·       Open pockets of saturation. Remove base molding and portions of damaged walls and wet insulation. Locate the water line and measure 15 inches to 20 inches above it. Everything below that should be removed and discarded. Flooring, such as hardwood, laminate or sheet vinyl, should be removed to expose pockets of saturation underneath for cleaning, sanitizing and drying.

    ·       Clean aggressively. Wall cavities and exposed durable materials (studs, joists) should be cleaned by pressure washing with detergent solutions.  After thoroughly cleaning and flushing salvageable materials, apply a disinfectant solution liberally. A water restoration professional may be needed to perform this service safely and effectively.

    ·       Prevent mold growth. Although it takes a few days to appear, mold thrives in a moist environment with organic material (e.g., paper or particle board), and temperatures between 68°F and 86°F. Keep air moving and maintain moderate temperatures as possible.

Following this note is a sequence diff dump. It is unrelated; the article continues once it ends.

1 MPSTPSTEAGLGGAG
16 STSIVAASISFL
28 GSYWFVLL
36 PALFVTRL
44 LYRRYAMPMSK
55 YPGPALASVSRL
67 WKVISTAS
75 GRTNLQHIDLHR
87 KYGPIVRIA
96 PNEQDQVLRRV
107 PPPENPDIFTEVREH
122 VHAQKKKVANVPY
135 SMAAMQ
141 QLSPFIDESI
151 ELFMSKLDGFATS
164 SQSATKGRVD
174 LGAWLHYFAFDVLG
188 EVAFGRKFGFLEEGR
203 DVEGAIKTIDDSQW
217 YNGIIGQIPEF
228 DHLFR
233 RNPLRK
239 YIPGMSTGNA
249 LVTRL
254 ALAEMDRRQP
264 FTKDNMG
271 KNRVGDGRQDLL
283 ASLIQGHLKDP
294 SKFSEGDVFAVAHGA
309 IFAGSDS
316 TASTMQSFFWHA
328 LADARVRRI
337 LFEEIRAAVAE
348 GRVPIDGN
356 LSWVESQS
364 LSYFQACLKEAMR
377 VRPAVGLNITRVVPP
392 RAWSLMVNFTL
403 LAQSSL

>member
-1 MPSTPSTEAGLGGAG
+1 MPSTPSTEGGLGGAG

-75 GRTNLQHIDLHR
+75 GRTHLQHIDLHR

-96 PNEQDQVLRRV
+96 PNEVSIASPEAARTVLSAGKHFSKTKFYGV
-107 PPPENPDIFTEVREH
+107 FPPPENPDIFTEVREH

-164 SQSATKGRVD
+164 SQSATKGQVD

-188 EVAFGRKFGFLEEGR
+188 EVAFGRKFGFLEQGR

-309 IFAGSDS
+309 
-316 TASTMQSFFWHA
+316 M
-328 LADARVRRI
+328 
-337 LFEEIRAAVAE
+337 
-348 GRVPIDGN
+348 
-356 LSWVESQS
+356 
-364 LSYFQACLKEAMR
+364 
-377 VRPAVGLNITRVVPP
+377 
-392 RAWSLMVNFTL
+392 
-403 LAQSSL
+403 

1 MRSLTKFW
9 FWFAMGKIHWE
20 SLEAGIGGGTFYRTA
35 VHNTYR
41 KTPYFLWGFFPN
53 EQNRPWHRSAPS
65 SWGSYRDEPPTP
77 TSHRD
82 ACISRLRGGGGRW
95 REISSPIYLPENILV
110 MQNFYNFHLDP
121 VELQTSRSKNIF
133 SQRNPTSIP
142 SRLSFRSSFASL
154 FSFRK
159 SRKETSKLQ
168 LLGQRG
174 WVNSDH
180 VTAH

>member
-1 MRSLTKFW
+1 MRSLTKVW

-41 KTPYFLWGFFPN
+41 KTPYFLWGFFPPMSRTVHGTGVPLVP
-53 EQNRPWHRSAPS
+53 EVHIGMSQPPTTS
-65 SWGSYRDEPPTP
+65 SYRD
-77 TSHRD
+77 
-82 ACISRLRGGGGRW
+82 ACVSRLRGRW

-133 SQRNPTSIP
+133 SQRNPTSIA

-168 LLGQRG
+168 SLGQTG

·       Dry out before you rebuild. To prevent dry rot and on-going structural damage, don't reconstruct or cover wood materials until its moisture content falls below 16 percent. Moisture meters are available online, but it may be best to hire a water restoration professional to confirm proper drying before reconstruction.

    Consider hiring a professional. A professional water damage restoration company has trained technicians, specialized cleaners and antimicrobial agents, and extraction, drying, dehumidifying and moisture measuring equipment.

    At SERVPRO of Atlantic City our technicians are IICRC trained and certified and will be glad to assist with your flood cleanup effort.  

    Winter Storm Jonas - Property Protection Tips

    1/22/2016 (Permalink)

    Heavy snow accumulation can pose a threat to your home or business; not only as it builds up, but also as it melts. Here are things to watch for: 

    •Watch for snow accumulation on the leeward (downwind) side of a higher-level roof, where blowing snow will collect. For safe removal that won't endanger you or damage your roof, consult a roofing contractor for a referral.  

    •Remove snow from basement stairwells, window wells and all walls. Melting snow can lead to water damage and moisture intrusion.